• House Bill 39 by Rep. John Zerwas, MD (R-Richmond), which would repeal the 2022 sunset date for the Cancer Prevention and Research Institute of Texas (CPRIT) and extend it by 10 years, was sent to the governer yesterday.
  • House Joint Resolution 12, also by Representative Zerwas, is the funding mechanism for HB 39. HJR 12 proposes a constitutional amendment authorizing the legislature to increase the maximum bond funding for CPRIT. The institute will exhaust its initial allotment of $3 billion by 2021; HJR 12 would replenish those funds, with voter approval. HJR 12 was filed with the Secretary of State yesterday to be placed on the November ballot. TMA strongly supports this measure.

Graduate Medical Education/Workforce

  • House Bill 1065 by Rep. Trent Ashby (R-Lufkin) – which would create a grant program to develop residency training tracks to prepare physicians for practice in rural, underserved settings – was voted out of the Senate 29-2 yesterday. It now returns to the House for consideration of amendments senators added to the bill. TMA submitted written testimony in support of this bill earlier this month.

House Bill 80 by Rep. Lina Ortega (D-El Paso) would have the Texas Higher Education Coordinating Board (THECB) conduct a study and develop an inventory of existing doctoral-level health science education programs. THECB would then issue a report to the legislature with recommendations for establishing new programs and for expanding existing ones. HB 80 is set on today’s Senate Calendar. TMA supports this bill.  

Maternal Health

  • House Bill 1111 by Rep. Sarah Davis (R-West University Place), which would direct the Health and Human Services Commission (HHSC) to establish new pregnancy medical home pilots in Texas, is set for a hearing in the Senate Health and Human Services Committee today. TMA testified in support of this bill last month.
  • House Bill 25 by Rep. Mary Gonzalez (D-Clint), which would create a pilot program to streamline nonemergent medical transportation services in Medicaid and allow children to accompany their pregnant mothers on doctor’s visits, is on today’s Senate Calendar. TMA testified in support of this bill last month.

Mental Health

  • House Bill 10 by Rep. Senfronia Thompson (D-Houston) would create the Texas Mental and Behavioral Health Research Institute, award grants to increase the number of psychiatric residency positions, and create a child and adolescent psychiatric nursing grant program. It is set on today’s Senate Calendar. TMA submitted written testimony in support of the bill.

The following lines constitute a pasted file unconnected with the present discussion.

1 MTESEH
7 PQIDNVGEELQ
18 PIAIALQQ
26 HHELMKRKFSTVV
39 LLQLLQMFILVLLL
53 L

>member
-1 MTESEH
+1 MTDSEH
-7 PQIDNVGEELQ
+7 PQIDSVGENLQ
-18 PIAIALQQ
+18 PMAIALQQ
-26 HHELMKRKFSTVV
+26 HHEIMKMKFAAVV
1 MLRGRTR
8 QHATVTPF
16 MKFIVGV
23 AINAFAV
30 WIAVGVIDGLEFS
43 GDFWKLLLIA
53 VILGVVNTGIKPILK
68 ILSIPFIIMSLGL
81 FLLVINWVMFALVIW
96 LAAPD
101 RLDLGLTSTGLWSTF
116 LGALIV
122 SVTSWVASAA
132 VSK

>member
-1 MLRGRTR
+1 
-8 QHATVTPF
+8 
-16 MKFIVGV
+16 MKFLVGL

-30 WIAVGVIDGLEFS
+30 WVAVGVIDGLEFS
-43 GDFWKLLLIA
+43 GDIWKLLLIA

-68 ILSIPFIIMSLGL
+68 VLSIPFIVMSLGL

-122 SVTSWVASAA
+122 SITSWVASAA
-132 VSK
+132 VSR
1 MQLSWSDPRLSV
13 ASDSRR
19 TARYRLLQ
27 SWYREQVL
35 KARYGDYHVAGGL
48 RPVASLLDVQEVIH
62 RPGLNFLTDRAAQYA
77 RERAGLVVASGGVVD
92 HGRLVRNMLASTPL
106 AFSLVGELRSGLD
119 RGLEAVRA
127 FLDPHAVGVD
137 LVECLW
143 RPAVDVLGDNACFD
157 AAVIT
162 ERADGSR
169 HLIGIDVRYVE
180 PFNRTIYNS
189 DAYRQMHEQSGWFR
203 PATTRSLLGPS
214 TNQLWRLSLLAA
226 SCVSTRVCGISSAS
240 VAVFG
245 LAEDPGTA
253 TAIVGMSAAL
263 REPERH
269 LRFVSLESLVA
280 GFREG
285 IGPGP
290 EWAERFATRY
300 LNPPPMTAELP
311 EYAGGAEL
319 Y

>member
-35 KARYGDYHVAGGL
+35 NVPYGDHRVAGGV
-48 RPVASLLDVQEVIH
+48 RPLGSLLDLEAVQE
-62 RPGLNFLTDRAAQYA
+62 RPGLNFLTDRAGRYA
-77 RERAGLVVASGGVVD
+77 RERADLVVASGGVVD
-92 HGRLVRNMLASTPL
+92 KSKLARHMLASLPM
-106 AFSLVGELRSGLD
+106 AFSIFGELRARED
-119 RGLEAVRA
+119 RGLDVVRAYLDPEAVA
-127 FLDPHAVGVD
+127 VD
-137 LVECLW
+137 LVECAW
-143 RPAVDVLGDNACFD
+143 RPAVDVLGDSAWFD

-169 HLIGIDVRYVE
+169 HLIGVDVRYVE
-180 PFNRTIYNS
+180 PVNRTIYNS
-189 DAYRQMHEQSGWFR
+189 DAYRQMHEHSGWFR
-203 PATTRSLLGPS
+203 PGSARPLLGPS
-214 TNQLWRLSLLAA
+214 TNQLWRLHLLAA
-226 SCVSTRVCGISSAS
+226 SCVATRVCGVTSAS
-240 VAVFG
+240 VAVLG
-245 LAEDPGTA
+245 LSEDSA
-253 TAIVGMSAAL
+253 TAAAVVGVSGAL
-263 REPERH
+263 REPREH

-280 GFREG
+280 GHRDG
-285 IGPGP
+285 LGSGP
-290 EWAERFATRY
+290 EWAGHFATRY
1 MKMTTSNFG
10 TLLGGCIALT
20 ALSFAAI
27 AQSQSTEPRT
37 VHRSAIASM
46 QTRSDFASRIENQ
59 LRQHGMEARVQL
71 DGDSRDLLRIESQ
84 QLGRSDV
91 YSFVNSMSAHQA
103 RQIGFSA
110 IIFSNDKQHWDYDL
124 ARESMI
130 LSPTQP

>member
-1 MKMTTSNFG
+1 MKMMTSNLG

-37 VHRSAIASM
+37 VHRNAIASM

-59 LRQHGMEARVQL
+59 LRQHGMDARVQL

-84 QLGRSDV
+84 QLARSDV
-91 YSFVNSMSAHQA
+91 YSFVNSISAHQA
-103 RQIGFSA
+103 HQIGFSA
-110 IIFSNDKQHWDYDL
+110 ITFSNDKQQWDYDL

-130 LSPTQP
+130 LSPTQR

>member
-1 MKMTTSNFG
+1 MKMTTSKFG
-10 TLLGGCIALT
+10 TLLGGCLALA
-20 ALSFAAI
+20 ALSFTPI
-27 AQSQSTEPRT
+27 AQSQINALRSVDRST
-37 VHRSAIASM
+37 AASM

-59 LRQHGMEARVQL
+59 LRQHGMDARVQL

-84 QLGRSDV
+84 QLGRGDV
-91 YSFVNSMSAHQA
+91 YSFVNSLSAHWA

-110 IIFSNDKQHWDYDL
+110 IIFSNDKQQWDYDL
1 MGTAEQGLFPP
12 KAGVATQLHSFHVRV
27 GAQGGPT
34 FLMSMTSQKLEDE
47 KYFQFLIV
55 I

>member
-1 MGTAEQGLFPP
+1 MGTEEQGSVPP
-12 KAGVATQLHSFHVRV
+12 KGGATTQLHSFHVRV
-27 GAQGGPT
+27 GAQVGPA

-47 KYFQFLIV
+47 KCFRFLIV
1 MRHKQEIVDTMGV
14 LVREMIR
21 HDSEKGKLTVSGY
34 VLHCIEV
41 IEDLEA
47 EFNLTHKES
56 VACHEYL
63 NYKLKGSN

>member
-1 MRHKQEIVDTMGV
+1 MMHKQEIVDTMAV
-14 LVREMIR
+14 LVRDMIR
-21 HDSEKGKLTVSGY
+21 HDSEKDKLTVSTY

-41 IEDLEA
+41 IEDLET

Telemedicine

  • Senate Bill 670 by Sen. Dawn Buckingham, MD (R-Lakeway), which would require Medicaid to cover telemedicine services, was voted out of the House 138-0 yesterday. It now returns to the Senate for consideration of amendments the House added to the bill. TMA supports this bill.
  • House Bill 871 by Rep. Four Price (R-Amarillo), which would expand the use of telemedicine to rural trauma hospitals, is set on today’s Senate Calendar. TMA supports this bill.
  • House Bill 1960, also by Representative Price – which would create a Governor’s Broadband Council that must include a medical advocacy representative – is on its way to Gov. Greg Abbott’s desk after the House agreed to Senate amendments yesterday. TMA supports this bill.

Prescription Monitoring Program/Opioids

  • House Bill 3284 by Rep. J.D. Sheffield, DO (R-Gatesville) –  which would require electronic prescribing of opioids unless a waiver is granted, and establish an advisory committee to the State Board of Pharmacy –  was referred to the Senate Health and Human Services Committee yesterday and awaits a hearing. TMA supports this bill.
  • House Bill 2088 by Rep. Jay Dean (R-Longview), which would require health care professionals dispensing controlled substance prescriptions to provide written notice of the closest safe disposal location and other safe disposal methods available, is set for a hearing in the Senate Health and Human Services Committee today. TMA supports this bill.

Long-Term Care/Immunizations

  • House Bill 1848 by Rep. Stephanie Klick (R-Fort Worth), which would establish infection control programs in long-term care facilities, is set for a hearing in the Senate Health and Human Services Committee today. TMA testified in support of HB 1848 in March and continues to support the bill.
  • Senate Bill 1519 by Senator Kolkhorst, which would establish a statewide council on long-term care facilities, was voted out of the House Human Services Committee yesterday and awaits debate on the House floor. TMA submitted written testimony in support of the bill last month.
  • House Bill 1256 by Rep. Dade Phelan (R-Beaumont), which would grant first responders and their employers access to first responders’ vaccination records on the statewide immunization registry during a disaster, is set on today’s Senate Local and Uncontested Calendar, meaning it faces no opposition. TMA testified in support of this bill last month.
  • House Bill 1418, also by Representative Phelan,  which would provide first responders and emergency services personnel with their immunization status when they seek certification or recertification, also is set on today’s Senate Local and Uncontested Calendar. TMA testified in support of this bill last month.

Insurance